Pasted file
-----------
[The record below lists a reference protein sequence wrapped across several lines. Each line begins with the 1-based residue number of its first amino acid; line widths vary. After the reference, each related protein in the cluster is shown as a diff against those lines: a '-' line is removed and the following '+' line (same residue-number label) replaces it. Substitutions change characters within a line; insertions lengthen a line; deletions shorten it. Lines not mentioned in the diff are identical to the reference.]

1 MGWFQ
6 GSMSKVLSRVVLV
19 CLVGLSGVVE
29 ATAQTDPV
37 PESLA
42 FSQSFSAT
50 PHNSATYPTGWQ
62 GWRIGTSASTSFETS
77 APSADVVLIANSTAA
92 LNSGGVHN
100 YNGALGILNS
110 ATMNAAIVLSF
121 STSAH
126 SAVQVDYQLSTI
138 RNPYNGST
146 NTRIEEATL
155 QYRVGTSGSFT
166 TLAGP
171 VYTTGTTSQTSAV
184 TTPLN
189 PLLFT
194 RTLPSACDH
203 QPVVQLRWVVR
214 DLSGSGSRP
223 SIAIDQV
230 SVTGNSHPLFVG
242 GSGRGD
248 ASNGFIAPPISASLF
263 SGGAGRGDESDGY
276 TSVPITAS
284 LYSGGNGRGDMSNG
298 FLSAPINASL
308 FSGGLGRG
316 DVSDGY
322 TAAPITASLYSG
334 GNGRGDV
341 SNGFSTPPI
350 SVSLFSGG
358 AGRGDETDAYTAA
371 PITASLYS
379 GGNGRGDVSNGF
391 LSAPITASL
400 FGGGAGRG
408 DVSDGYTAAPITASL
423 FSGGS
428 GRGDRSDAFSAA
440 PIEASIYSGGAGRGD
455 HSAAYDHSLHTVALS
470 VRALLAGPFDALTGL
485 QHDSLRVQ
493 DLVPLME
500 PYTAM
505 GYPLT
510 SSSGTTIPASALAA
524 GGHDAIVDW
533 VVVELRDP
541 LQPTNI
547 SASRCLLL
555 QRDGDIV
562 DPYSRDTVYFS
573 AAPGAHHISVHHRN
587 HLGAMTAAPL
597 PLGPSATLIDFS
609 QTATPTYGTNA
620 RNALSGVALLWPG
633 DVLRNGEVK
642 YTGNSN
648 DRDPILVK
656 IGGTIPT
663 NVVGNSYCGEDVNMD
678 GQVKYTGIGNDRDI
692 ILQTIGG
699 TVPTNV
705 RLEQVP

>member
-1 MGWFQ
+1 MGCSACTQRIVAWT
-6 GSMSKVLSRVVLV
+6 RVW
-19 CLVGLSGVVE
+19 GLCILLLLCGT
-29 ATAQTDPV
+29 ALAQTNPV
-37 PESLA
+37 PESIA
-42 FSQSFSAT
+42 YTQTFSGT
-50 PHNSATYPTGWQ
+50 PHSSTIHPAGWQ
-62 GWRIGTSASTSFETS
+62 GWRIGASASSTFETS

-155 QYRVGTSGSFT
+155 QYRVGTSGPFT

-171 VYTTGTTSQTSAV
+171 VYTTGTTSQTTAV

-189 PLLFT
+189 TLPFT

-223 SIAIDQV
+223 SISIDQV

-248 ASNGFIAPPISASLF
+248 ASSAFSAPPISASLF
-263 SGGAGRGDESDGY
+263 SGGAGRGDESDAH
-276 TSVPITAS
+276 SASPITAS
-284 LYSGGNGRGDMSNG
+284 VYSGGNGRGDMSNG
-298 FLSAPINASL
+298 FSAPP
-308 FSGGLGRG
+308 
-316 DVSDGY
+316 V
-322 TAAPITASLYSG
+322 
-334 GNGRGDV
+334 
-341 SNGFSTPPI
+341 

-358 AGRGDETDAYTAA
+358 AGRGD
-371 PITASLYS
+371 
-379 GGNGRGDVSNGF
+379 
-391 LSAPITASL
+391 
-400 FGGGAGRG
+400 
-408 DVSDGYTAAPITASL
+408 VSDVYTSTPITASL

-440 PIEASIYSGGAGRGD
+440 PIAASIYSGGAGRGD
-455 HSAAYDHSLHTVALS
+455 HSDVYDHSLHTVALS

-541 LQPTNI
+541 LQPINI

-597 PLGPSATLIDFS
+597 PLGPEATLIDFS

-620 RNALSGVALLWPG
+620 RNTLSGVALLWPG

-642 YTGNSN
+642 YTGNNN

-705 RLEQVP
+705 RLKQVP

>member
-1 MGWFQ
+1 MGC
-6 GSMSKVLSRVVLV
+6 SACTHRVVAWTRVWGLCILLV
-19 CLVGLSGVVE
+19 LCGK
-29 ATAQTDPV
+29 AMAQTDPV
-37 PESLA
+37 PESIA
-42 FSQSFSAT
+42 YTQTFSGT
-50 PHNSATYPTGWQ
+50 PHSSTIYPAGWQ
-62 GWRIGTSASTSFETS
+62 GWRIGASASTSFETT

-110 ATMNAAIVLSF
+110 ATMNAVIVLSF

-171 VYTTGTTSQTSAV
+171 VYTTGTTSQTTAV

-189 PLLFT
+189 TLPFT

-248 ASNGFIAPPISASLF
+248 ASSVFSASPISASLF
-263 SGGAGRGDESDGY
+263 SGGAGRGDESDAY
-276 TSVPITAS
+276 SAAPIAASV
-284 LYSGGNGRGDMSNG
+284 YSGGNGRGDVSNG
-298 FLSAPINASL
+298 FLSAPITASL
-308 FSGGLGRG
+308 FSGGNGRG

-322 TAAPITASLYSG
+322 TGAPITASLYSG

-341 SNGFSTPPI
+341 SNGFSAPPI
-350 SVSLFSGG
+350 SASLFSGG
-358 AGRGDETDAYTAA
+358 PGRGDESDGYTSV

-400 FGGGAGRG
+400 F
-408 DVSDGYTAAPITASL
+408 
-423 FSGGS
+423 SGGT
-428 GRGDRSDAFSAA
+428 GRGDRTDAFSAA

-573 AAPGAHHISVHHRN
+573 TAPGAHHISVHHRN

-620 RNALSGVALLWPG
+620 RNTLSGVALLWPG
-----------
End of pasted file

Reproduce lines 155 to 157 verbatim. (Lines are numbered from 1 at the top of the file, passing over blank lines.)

+29 AMAQTDPV
-37 PESLA
+37 PESIA